Disney allows Cablevision to resume showing WABC-7 as revenue negotiations continue

Robert Iger, Walt Disney Co. chief executive, has been the target of claims by Cablevision that he holds their subscribers
Robert Iger, Walt Disney Co. chief executive, has been the target of claims by Cablevision that he holds their subscribers "hostage." (Jonathan Alcorn/bloomberg News)
  Enlarge Photo    
By Cecilia Kang
Washington Post Staff Writer
Monday, March 8, 2010

ABC returned to the televisions of Cablevision's 3 million New York area subscribers late Sunday, allowing viewers to catch most of the Academy Awards. But the companies didn't say whether they had ended their tense and bitter impasse over how much the cable operator should pay Walt Disney Co., the parent company of ABC, for transmission fees.

Cablevision made the announcement a full day after the ABC channel went dark for Cablevision subscribers, angering viewers and sparking criticism from lawmakers and regulators for allowing the corporate dispute to affect consumers.

The move was the latest dispute between broadcasters and their cable and satellite partners as the media industry grapples for new revenue models in a shifting and more challenging business landscape.

Cablevision said Sunday afternoon that it is willing to seek a third-party negotiator to arbitrate new talks. ABC said it has put forth a counteroffer to try to bridge the impasse but didn't comment on whether it is willing to seek binding arbitration, as recommended by lawmakers.

Walt Disney and Cablevision have reached an agreement in principle to run WABC-7, the local station. "We've made significant progress," said Rebecca Campbell, president and general manager of WABC. "Given this movement, we are pleased to announce that ABC-7 will return to Cablevision households while we work to complete our negotiations."

"Consumers should not suffer due to the inability of these two companies to successfully negotiate a deal," said William Lake, media bureau chief of the Federal Communications Commission in a statement. "We urge both parties to quickly reach a resolution for the benefit of viewers."

The corporate battle became personal and bitter through a social media campaign on Twitter and through television, newspaper and online advertisements. ABC encouraged Cablevision subscribers to switch providers and called the cable operator's owners "greedy." Cablevision blamed ABC for leaving their subscribers in the dust, saying Disney chief executive Robert A. Iger was holding viewers "hostage" to extract $40 million in new fees from the cable operator.

The feud is the latest between broadcasters and paid television providers. Last year, Time Warner Cable and News Corp. threatened a similar impasse, but ended a weeks long standoff over "retransmission" fees for Fox channels on New Year's Day.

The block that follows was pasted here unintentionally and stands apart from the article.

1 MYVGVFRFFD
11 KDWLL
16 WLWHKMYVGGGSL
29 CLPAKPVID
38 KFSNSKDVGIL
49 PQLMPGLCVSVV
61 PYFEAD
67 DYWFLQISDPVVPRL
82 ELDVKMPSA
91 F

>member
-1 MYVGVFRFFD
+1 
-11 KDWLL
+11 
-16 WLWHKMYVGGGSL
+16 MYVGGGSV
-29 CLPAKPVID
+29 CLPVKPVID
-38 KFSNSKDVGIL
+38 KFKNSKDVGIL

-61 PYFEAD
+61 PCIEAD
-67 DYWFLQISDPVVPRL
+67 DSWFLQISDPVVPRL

Legal experts predict more battles as broadcasters seek a greater share of revenue from paid television providers, who have traditionally carried broadcast shows for free in exchange for carrying additional broadcast channels on their cable and satellite platforms. With advertising revenues shrinking for broadcast television and more Americans getting their favorite broadcast shows through subscriptions, media companies are scurrying to find new business models and want a greater portion of the lucrative fees drawn from cable subscribers.

"Things are in flux in the TV business," said Marvin Ammori, a professor of telecom law at the University of Nebraska. "People will look to each deal as developing evolving industry standards, both for deals with other parties, and for years to come. So the business disputes are more likely and the stakes of each deal are even higher."

On Twitter, subscribers vented their frustrations with both Cablevision and ABC.

And the companies exchanged punches through the media.

"It is now painfully clear to millions of New York area households that Disney chief executive Bob Iger will hold his own ABC viewers hostage in order to extract $40 million in new fees from Cablevision," said Charles Schueler, Cablevision's executive vice president of communications.

Walt Disney, the parent company of ABC, said Cablevision isn't paying fair rates for ABC content, even as it pockets billions of dollars a year in revenue.

"Now the only way for their subscribers to get ABC7 is to ditch Cablevision and switch to a provider that cares about them," Rebecca Campbell, president and general manager of WABC-TV, said in a statement.

© 2010 The Washington Post Company